The West Sacramento City Council tentatively approved an ordinance Wednesday night limiting where guns can be sold in the city.
The ordinance passed its first reading 3-0 to move over-the-counter sales of firearms and ammunition out of the city’s central business district and other commercial zones to outlying areas zoned for business parks and industrial uses. Council members Bill Kristoff and Chris Ledesma were absent.
A second reading and adoption is set for Sept. 17.
Local firearms industry advocates in recent weeks said they were troubled by the ordinance, calling it an attempt to restrict access to firearms by zoning them out of certain areas.
But city leaders at Wednesday’s meeting called the ordinance a “common sense” proposal that still allows gun and ammunition sales in large chunks of the city. They also acknowledged the city’s hunting and sportsman history.
“There is a huge percentage of property in West Sacramento that is still eligible for these shops,” said City Councilman Mark Johannessen.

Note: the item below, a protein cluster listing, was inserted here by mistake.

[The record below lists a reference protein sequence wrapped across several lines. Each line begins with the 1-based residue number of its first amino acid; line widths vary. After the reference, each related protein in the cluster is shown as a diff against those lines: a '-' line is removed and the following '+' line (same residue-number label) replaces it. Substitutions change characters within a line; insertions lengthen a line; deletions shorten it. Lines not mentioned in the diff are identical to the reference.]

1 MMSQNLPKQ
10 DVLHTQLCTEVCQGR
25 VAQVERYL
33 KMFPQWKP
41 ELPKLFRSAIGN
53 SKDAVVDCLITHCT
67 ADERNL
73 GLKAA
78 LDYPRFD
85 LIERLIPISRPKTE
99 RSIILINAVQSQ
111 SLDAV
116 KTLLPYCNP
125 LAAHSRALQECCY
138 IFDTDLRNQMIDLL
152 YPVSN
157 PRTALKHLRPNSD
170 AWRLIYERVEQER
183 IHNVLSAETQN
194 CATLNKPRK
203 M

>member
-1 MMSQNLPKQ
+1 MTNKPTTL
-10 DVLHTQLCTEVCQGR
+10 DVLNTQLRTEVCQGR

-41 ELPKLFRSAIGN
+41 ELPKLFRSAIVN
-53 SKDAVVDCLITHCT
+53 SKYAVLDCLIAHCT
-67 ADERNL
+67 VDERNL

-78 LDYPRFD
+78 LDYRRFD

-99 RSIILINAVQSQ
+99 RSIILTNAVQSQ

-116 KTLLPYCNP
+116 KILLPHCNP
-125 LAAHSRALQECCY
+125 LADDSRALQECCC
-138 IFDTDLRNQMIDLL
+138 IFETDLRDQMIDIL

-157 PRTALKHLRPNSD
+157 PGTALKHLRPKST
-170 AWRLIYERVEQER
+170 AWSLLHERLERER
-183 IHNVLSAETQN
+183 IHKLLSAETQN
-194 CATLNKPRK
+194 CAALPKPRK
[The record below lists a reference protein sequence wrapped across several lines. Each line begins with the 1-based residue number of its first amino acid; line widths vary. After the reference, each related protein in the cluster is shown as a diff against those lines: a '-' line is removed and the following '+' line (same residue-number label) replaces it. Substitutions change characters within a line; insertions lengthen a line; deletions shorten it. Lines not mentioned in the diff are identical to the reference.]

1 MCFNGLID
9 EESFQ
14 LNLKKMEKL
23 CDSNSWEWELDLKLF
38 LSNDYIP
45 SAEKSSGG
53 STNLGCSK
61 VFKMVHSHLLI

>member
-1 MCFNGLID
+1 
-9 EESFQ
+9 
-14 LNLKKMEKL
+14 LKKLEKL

West Sacramento Mayor Christopher Cabaldon nodded to the city’s “history of hunting and gun ownership,” said the ordinance “is certainly not a response against guns,” and that the city would need to continue to monitor how the new ordinance was working once passed.
Retail sales of firearms and ammunition in West Sacramento would be considered “heavy retail” under the new ordinance and be a conditional use in zones designated general commercial, business park, limited industrial, light industrial and heavy industrial.
Before the retail gun ordinance, firearms sales were conditionally permitted in the central business district, the city’s waterfront, mixed use and general commercial zones.
A bid by firearms broker and dealer Brent Dawson to relocate his American Tactical Outfitters law enforcement equipment, firearms and ammunition shop from industrial Northport Drive to a storefront on Jefferson Boulevard near Highway 50 more than a year ago moved the city to develop an ordinance.
But a waterfront changing from industrial to urban residential – and police concerns about retail firearms locations in the city’s downtown close to freeways, schools, day-care centers and city offices – led the city to reconsider where guns could be sold.
Call The Bee’s Darrell Smith, (916) 321-1040.